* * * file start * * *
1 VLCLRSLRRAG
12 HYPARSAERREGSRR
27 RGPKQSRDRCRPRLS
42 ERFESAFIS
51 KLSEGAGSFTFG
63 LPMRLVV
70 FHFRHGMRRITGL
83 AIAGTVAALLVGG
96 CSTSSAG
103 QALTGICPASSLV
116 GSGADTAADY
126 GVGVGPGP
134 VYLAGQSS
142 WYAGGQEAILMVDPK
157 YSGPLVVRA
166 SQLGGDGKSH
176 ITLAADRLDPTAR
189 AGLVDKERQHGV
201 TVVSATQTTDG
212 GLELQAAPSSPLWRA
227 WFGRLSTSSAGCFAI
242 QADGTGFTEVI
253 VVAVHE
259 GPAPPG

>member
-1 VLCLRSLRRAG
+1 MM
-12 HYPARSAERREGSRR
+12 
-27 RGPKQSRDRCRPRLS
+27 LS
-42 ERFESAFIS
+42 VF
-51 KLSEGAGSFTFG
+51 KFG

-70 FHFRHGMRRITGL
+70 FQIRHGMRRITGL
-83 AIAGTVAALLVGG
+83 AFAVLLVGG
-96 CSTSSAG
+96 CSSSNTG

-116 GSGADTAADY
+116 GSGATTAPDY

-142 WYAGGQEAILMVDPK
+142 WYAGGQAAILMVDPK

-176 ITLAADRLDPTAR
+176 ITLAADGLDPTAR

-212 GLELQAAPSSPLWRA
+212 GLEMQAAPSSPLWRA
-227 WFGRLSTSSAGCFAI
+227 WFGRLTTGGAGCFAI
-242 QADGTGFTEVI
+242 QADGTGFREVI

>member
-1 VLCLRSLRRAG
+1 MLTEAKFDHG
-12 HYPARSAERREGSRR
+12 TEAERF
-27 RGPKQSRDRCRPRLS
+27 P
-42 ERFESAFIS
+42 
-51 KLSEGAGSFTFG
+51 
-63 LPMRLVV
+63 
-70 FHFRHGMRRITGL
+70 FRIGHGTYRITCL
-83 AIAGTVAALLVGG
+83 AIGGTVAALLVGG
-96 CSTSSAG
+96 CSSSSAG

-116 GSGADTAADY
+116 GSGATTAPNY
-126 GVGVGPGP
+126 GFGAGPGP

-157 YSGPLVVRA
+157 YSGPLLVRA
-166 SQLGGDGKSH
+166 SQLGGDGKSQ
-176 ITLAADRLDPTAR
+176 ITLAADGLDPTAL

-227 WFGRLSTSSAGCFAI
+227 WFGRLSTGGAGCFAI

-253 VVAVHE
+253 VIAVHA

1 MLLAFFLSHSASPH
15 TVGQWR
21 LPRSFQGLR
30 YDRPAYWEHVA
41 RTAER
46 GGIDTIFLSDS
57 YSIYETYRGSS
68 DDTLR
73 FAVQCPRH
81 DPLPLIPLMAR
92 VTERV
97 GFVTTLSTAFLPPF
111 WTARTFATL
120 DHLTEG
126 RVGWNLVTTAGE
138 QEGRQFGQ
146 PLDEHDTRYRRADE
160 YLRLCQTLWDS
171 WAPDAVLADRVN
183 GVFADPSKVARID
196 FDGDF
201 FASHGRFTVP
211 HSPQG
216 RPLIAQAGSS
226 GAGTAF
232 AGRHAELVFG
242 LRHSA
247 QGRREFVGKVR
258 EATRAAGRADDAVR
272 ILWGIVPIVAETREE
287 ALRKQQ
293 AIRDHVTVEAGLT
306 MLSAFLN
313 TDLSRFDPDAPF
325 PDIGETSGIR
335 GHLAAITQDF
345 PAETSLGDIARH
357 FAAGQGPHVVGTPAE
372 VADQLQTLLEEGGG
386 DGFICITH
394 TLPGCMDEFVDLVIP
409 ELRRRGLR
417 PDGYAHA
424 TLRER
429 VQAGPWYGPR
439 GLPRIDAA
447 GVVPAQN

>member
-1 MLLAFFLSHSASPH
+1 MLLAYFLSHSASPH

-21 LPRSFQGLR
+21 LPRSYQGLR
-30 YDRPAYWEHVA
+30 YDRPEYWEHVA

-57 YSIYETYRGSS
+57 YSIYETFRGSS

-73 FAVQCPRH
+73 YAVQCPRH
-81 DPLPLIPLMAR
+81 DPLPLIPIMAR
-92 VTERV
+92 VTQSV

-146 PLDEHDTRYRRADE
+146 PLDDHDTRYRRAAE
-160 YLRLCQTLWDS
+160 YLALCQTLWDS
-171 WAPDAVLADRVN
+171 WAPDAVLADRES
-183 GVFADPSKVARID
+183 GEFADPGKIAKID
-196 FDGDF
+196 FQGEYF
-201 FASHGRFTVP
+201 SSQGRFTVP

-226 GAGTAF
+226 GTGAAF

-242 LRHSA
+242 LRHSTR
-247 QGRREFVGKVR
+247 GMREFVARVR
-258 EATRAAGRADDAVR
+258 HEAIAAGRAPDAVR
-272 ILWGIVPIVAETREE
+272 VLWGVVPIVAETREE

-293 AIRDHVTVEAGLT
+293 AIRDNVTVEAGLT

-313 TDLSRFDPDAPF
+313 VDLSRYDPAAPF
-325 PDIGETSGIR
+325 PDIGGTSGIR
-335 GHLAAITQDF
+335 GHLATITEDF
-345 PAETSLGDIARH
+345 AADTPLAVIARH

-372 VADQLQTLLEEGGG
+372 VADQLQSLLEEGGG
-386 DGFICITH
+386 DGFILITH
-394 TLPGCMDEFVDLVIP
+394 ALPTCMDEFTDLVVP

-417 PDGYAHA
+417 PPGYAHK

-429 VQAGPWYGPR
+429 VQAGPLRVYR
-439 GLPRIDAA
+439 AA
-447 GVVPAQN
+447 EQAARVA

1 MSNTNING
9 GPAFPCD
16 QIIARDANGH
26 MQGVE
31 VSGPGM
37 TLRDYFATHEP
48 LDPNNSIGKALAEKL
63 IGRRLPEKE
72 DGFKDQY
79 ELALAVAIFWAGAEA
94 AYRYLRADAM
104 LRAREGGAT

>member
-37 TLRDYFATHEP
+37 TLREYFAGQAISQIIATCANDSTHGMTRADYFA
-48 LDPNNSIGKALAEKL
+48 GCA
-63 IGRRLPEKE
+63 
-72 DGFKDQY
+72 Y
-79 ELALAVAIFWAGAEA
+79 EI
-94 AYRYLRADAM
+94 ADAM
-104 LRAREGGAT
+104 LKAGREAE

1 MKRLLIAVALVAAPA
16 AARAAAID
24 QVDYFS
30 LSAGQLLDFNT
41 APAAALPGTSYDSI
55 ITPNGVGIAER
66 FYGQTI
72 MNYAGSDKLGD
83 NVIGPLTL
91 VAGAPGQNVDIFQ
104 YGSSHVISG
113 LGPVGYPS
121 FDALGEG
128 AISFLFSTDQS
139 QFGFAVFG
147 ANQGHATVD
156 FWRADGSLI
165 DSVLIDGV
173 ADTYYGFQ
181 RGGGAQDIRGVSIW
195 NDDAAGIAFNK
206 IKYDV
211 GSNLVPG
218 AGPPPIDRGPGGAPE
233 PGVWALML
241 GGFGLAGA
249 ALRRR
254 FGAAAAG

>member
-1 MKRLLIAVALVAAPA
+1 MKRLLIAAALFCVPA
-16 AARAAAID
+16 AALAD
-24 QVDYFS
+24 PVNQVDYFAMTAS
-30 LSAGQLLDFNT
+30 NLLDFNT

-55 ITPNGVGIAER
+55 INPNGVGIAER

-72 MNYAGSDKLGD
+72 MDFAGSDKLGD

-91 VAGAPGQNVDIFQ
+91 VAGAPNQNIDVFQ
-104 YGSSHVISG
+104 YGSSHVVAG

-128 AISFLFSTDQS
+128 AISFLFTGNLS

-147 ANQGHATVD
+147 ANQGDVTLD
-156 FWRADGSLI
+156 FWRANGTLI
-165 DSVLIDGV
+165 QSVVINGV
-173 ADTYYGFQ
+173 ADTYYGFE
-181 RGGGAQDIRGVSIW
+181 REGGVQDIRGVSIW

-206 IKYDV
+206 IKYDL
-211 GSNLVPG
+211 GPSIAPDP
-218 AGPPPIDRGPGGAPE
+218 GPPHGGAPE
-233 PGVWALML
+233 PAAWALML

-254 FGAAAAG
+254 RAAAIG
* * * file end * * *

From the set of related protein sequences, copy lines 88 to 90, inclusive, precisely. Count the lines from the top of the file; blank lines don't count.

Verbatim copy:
15 TVGQWR
21 LPRSFQGLR
30 YDRPAYWEHVA